Short-term rental “potatoes” and fire lookouts may sound more odd than popular, but this designer has built a growing empire of unique Airbnbs — and has now opened up about the tricks of her shoestring-budgeted trade.
“I decided to build properties so cool that people would come to me,” said Kristie Wolfe, the mastermind behind such remote but sought-after Airbnb properties as the Big Idaho Potato Hotel, a $200 converted fire lookout, a $300 a night Hawaiian tree house and $400 a night hobbit hole, she recently told The Hustle.
Wolfe got on her current career path of building off-the-grid temporary housing around 2010, aged 27, when she learned about and fell in love with the tiny house movement. She was working at an Idaho potato factory at the time, and used her paltry income to build a 97-square-foot tiny home from scratch on the edge of Boise. “The house was basically a shed on wheels,” she told The Hustle. “But living without stuff just felt great to me.”
Enamored, she decided to build another home — this time with making an income in mind. In 2013, she found a Craigslist listing for a ½ acre overgrown lot off the beaten tourist path on Hawaii’s Big Island, on which she built a treehouse at the cost of $11,000. She then listed the property on Airbnb and, within 100 days, made back her entire investment.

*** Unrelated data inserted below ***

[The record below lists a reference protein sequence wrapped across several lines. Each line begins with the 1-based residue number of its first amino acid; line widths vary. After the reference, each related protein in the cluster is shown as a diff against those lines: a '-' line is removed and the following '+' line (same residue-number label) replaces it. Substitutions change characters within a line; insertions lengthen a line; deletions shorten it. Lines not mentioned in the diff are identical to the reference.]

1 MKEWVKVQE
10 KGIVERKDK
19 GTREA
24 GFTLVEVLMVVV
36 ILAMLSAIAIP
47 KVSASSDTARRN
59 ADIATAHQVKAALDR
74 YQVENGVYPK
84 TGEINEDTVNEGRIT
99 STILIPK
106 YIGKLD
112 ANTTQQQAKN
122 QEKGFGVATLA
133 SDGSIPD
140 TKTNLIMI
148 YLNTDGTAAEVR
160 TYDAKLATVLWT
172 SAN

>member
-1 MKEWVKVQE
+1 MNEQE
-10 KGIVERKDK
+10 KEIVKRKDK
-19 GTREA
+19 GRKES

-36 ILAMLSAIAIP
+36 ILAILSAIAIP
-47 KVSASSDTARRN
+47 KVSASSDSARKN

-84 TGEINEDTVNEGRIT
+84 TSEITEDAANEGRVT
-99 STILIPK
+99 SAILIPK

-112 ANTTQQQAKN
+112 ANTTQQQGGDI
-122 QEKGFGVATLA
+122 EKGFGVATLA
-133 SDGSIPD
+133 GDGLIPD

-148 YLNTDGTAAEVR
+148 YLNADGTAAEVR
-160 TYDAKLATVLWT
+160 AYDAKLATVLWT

“I could’ve stopped right then and there and chilled with the income,” she said. “But I have no chill.”
From there she built her other properties and earned herself legendary status in the DIY Airbnb builder community — and a generous passive income.. In the process, she gained a treasure trove of insights, including the benefits of building properties in odd locations (no built-in demand, but cheap land and less competition), staying on budget by being crafty (her hobbit house features light fixtures made out of willow branches) and using the word “caretaker” instead of “housekeeper” in ads for the position.
“People always think certain things are impossible,” said Wolfe of her building research process. “But when you’re pushed into a corner, you just figure it out.”